People With Early-Onset Colon Cancer Face Greater Risk

“The earlier that the cancer develops, the less it looks like standard colon cancer,”

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Early Onset Colon Cancer Greater Risk

There are certain different risks associated with younger colon cancer patients. According to recent NBC News, 28-year-old boy Kevin Hays was shockingly diagnosed with colorectal cancer.

Hays said, “This is not a world that I anticipated or wanted to be a part of.”

Over a period, doctors have not seen a disease that behaves so differently. Hays is one of the rapidly growing number of young people with colorectal cancer.

Dr. Scott Kopetz, MD Anderson Cancer Center, said, “The earlier that the cancer develops, the less it looks like a standard colon cancer.”

A new research conducted by Dr. Kopetz shows that an early-onset cancer often tends to have certain genetic predispositions. He also found that the tumor can develop in unusual areas of the colon and there should be new ways to treat such tumors.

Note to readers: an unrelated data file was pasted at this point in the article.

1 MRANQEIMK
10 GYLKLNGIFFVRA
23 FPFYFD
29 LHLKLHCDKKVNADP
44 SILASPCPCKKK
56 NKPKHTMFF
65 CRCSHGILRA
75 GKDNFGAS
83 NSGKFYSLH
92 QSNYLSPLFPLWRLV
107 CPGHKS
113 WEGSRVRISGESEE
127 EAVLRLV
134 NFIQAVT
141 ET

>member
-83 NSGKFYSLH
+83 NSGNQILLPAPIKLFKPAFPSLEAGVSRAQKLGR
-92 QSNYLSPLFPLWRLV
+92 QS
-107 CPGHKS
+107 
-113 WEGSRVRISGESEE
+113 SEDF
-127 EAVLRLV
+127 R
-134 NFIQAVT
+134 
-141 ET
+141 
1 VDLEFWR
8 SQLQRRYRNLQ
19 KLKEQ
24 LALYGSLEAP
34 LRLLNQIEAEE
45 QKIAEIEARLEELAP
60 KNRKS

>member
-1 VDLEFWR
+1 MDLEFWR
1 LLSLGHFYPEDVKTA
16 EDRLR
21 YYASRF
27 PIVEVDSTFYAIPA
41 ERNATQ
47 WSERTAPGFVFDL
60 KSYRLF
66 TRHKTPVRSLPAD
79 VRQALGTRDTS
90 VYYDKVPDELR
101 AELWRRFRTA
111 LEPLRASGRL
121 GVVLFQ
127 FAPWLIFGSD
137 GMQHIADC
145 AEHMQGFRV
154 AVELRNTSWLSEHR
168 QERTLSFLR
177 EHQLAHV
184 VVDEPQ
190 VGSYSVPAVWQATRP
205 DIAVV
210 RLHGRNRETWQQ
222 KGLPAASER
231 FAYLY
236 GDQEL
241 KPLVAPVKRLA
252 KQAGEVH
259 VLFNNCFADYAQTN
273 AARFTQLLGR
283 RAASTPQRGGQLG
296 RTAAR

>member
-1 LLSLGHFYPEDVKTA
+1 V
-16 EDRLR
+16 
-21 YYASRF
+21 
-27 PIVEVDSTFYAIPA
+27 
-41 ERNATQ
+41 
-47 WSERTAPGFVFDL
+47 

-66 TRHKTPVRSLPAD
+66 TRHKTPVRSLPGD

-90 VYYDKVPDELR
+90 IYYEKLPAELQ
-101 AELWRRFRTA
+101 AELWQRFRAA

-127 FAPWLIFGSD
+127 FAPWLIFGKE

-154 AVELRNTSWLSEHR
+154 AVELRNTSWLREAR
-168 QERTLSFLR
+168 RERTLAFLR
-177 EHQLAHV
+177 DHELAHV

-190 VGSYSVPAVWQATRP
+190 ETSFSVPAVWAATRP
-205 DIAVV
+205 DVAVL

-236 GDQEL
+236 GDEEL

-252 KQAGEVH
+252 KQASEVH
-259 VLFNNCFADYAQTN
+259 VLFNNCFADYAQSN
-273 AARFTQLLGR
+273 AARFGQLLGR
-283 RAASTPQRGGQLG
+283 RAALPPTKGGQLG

He added, “They tend to be less responsive to our standard treatments, and perhaps this is in part due to the fact that their biology, that their wiring is different.”

There is a risk of colorectal cancer if first-degree relatives such as mother, father, brothers, sisters, children or sometimes the other family members such as grandparents, aunts, uncles, grandchildren, cousins, nieces, nephews, have had a history of colorectal cancer.  Furthermore, colon cancer treatments can affect fertility and therefore, there is a need of boosting resources for young colorectal patients around the nation.